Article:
Level: Technical

With its ability to use operating system symbols and recognize many, even undocumented system structures, WinDbg is a powerful tool and effectively the only debugger used to analyze kernel mode malware and inspect objects kept internally by Windows in a live debugging session or by analyzing the full memory dump.

Unfortunately, WinDbg’s learning curve has been traditionally steep, due to a large number of often unintuitive debugging commands, rudimentary user interfaces, and arcane scripting syntax.

Over the years there have been several more and less successful attempts to make WinDbg scripting simpler for the user, with the most widely accepted interface being the pyKd Python extension. Still, the WinDbg scripting remained far from being user-friendly.

Developers behind Debugging Tools for Windows have been aware of WinDbg limitations for some time and recently they put a lot of effort into making WinDbg more user-friendly. They have exposed new Debugger Object Model, with new dx command to inspect it, together with NatVis visualization specification XML language, and LINQ queries which allow the user to filter the results of the dx debugging command.

With the Debugger Object Model, they exposed many of the operating system objects tracked internally by the debugger such as processes, threads, handles, stacks, and others through a user-friendly hierarchical namespace. Users can simply inspect Debugger.Sessions.First().Processes to enumerate all processes in the current session. They also exposed the file system and WinDbg disassembler to allow for more advanced methods of debugging and program analysis.

Finally, a new Javascript scripting interface was created, to allow the user to inspect the object model and augment it by adding new object definitions to its namespace.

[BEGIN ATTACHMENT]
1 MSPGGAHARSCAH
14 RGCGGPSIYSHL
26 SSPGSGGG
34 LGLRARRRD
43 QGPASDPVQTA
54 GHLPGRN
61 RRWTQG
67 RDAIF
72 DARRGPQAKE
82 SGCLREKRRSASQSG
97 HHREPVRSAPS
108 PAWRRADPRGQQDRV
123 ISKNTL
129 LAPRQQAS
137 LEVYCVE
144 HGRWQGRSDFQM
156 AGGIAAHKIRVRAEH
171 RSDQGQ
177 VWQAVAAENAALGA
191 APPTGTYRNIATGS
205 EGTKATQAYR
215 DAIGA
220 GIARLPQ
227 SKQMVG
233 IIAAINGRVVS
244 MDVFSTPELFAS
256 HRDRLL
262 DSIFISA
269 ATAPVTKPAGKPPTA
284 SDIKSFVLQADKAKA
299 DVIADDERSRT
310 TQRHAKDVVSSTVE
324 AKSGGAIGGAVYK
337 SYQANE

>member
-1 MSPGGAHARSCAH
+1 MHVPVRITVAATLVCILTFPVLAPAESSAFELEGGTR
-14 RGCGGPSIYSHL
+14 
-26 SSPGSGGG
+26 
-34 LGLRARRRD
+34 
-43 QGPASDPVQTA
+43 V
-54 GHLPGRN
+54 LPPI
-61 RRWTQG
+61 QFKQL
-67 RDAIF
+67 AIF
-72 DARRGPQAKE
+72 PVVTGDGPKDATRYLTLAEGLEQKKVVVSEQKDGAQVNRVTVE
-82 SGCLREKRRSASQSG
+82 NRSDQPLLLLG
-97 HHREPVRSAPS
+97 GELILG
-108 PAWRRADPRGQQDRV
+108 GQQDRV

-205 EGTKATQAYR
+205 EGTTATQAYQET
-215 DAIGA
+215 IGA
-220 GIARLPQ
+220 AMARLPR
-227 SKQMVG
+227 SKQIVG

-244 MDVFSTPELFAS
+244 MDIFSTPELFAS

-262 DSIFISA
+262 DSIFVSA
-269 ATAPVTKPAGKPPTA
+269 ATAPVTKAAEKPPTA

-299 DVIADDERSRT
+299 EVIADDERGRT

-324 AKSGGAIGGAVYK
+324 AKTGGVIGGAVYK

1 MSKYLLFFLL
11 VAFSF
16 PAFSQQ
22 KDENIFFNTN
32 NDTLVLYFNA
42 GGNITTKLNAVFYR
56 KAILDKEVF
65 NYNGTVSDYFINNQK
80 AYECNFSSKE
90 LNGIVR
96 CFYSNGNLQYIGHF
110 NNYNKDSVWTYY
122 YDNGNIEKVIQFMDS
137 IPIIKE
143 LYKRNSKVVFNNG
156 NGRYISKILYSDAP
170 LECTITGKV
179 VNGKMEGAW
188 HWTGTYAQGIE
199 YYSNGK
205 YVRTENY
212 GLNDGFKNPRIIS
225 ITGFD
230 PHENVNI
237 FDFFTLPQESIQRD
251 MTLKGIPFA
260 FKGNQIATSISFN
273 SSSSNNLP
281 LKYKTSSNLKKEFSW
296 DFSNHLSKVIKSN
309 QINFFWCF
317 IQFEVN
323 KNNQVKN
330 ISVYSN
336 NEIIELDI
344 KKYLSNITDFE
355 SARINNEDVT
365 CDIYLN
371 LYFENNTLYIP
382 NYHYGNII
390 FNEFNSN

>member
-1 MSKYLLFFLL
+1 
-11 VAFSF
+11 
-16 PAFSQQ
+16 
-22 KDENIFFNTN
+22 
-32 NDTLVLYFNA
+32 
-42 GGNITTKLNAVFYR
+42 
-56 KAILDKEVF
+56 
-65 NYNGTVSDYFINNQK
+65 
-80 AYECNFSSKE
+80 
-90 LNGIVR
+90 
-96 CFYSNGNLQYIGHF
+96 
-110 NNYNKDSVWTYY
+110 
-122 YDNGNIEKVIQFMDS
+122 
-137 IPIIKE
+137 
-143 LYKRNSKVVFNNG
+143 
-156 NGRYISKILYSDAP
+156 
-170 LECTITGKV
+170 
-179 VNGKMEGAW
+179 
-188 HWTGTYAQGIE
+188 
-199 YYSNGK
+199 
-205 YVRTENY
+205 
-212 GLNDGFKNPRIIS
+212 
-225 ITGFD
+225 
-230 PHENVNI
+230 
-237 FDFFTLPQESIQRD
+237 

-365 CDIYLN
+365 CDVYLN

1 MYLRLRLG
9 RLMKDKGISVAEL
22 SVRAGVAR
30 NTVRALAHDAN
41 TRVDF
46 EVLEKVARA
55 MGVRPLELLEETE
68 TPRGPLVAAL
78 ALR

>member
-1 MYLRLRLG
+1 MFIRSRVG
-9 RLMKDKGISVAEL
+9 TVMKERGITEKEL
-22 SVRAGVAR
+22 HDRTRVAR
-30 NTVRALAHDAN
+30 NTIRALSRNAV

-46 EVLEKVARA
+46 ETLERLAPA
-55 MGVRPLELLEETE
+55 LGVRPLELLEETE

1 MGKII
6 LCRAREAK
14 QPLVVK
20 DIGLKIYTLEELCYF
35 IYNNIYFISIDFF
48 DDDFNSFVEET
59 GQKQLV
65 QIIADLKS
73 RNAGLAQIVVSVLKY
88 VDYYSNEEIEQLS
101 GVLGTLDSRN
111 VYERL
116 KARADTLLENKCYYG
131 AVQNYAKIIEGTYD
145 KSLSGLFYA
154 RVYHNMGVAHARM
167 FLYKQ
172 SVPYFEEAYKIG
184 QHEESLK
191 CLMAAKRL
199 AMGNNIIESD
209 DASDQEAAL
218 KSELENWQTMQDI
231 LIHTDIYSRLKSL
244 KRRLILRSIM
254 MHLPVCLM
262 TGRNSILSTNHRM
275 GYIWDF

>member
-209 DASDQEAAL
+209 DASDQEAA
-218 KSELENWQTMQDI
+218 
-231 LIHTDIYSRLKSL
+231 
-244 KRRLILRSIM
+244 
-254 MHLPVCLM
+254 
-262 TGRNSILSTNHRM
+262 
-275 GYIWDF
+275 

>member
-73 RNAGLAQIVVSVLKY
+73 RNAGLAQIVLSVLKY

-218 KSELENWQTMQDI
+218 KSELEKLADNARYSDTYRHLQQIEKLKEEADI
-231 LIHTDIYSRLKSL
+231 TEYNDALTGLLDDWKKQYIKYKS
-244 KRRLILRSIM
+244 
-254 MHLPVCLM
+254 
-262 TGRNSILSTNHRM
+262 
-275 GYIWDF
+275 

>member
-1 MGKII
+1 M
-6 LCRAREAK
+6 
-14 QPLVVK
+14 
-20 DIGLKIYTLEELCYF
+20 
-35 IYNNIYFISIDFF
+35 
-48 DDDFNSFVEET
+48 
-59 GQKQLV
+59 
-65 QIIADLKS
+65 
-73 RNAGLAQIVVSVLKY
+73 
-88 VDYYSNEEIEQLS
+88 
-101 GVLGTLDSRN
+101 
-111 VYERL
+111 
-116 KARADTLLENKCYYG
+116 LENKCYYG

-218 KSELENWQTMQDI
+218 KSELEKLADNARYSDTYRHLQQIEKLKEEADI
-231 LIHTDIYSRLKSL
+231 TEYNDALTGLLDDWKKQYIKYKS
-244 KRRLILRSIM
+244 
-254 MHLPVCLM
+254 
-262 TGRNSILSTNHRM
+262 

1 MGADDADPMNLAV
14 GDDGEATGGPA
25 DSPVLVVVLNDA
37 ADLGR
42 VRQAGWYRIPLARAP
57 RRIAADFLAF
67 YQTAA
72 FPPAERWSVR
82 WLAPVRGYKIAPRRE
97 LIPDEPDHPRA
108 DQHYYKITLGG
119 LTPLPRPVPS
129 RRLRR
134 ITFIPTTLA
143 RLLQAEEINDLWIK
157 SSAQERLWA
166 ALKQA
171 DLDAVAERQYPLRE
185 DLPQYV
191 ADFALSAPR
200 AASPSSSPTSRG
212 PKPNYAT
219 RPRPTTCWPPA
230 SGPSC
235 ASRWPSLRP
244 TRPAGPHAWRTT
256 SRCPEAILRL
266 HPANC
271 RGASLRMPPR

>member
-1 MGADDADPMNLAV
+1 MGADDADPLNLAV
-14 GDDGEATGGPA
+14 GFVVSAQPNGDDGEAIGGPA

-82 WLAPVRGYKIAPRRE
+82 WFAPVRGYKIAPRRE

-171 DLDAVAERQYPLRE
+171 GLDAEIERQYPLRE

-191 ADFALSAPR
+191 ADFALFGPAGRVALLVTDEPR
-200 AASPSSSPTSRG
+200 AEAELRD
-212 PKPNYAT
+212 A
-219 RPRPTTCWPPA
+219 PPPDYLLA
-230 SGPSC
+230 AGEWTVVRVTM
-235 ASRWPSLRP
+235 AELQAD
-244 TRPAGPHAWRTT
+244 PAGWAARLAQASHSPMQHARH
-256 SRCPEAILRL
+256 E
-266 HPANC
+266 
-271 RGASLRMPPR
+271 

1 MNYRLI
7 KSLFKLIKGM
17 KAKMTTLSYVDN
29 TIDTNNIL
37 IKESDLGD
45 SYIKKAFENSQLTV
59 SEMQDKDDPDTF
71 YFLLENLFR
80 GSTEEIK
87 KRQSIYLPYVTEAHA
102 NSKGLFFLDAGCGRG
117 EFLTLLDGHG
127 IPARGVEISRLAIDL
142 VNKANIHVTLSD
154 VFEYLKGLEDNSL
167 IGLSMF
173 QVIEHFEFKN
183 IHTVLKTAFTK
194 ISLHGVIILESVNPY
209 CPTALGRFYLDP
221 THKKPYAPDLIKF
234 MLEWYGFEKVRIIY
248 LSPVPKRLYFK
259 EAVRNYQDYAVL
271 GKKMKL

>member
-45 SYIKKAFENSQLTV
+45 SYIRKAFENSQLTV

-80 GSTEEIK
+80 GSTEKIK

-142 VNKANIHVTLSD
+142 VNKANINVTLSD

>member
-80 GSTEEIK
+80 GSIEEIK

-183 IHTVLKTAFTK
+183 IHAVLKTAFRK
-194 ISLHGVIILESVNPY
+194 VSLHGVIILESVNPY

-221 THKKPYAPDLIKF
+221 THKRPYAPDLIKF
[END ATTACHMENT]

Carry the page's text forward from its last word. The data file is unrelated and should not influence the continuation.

Although many researchers will question the choice of the programming language for the new scripting interface, there is no doubt that the latest Javascript extension makes scripting within WinDbg much more intuitive than any of the previous attempts.

This presentation will specifically focus on the WinDbg Debugger Object Model and the Javascript scripting interface for malware research by walking through analysis of a rootkit driver used in a recent crypto mining campaign. The attendees will be able to see the new scripting interface in action and return to their own research with a few new WinDbg scripting tricks in their pockets.

Vanja Svajcer works as a Technical Leader for Cisco Talos. He is a security researcher with more than 20 years of experience in malware research and detection development. Prior to joining Talos, Vanja worked as a principal researcher for SophosLabs and led a Security Research Team at Hewlett Packard Enterprise. Vanja enjoys tinkering with automated analysis systems, reversing binaries and Android malware. He often attempts and successfully manages to present at the security-related conferences such as Virus Bulletin, AVAR, BalcCon, FSec, Infosec, RSA and others.


[Slides (PDF)] [Recording (MP4)]

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